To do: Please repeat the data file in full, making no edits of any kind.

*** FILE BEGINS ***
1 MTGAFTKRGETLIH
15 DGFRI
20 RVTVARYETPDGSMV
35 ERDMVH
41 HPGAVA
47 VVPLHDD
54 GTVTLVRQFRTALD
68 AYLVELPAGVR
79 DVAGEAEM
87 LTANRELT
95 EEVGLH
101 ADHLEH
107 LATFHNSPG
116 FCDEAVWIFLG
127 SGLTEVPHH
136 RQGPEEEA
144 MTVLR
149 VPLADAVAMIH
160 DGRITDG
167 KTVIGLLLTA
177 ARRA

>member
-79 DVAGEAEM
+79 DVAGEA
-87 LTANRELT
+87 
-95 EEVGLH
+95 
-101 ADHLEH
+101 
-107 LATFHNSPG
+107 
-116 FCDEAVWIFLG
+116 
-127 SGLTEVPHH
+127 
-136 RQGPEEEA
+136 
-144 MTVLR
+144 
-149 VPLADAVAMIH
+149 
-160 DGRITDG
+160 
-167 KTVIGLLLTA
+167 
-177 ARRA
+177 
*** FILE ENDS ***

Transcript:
1 MTGAFTKRGETLIH
15 DGFRI
20 RVTVARYETPDGSMV
35 ERDMVH
41 HPGAVA
47 VVPLHDD
54 GTVTLVRQFRTALD
68 AYLVELPAGVR
79 DVAGEAEM
87 LTANRELT
95 EEVGLH
101 ADHLEH
107 LATFHNSPG
116 FCDEAVWIFLG
127 SGLTEVPHH
136 RQGPEEEA
144 MTVLR
149 VPLADAVAMIH
160 DGRITDG
167 KTVIGLLLTA
177 ARRA

>member
-79 DVAGEAEM
+79 DVAGEA
-87 LTANRELT
+87 
-95 EEVGLH
+95 
-101 ADHLEH
+101 
-107 LATFHNSPG
+107 
-116 FCDEAVWIFLG
+116 
-127 SGLTEVPHH
+127 
-136 RQGPEEEA
+136 
-144 MTVLR
+144 
-149 VPLADAVAMIH
+149 
-160 DGRITDG
+160 
-167 KTVIGLLLTA
+167 
-177 ARRA
+177 